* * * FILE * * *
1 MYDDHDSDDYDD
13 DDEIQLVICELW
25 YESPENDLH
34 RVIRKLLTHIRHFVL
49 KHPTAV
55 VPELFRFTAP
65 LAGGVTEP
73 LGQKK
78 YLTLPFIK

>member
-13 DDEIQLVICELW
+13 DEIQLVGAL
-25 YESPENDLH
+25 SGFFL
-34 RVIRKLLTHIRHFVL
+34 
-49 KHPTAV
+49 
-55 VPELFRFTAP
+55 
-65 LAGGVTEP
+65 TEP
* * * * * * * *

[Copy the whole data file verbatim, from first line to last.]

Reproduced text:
1 MYDDHDSDDYDD
13 DDEIQLVICELW
25 YESPENDLH
34 RVIRKLLTHIRHFVL
49 KHPTAV
55 VPELFRFTAP
65 LAGGVTEP
73 LGQKK
78 YLTLPFIK

>member
-13 DDEIQLVICELW
+13 DEIQLVGAL
-25 YESPENDLH
+25 SGFFL
-34 RVIRKLLTHIRHFVL
+34 
-49 KHPTAV
+49 
-55 VPELFRFTAP
+55 
-65 LAGGVTEP
+65 TEP